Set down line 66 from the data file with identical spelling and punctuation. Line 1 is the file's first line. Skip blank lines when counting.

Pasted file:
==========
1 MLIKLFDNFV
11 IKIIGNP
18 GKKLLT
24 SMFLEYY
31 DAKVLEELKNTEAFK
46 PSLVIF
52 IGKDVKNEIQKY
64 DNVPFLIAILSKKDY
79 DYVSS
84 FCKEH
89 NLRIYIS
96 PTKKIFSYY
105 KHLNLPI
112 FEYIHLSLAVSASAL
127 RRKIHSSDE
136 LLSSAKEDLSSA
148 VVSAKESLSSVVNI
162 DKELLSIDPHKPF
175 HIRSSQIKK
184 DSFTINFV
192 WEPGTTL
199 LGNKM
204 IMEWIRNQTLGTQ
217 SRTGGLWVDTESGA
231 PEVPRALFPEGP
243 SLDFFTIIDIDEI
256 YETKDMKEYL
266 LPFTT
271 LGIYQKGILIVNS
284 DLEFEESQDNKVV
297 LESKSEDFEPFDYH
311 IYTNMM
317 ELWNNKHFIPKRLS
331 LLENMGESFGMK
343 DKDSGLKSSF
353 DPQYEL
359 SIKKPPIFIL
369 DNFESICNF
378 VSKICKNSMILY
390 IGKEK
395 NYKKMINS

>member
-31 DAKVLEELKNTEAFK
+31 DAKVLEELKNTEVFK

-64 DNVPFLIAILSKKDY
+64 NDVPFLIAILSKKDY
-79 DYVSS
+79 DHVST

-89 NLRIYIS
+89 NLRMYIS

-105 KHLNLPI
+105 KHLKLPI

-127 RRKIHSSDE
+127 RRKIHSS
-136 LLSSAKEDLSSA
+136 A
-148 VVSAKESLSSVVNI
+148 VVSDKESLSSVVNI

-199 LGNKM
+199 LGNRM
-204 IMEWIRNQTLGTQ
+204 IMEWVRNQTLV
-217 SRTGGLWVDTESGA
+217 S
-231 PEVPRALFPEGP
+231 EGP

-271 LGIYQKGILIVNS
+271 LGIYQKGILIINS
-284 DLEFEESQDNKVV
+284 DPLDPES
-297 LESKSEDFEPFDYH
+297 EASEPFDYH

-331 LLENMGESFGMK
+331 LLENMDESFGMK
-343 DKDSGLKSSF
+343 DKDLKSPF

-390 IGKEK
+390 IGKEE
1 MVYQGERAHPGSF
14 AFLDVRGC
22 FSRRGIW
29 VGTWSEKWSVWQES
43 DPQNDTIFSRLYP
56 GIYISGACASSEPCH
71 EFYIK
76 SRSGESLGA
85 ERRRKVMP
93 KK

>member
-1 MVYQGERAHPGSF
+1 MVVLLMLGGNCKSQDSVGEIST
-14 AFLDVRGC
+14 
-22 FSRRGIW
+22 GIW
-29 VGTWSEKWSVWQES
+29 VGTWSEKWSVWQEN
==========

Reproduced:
+231 EGP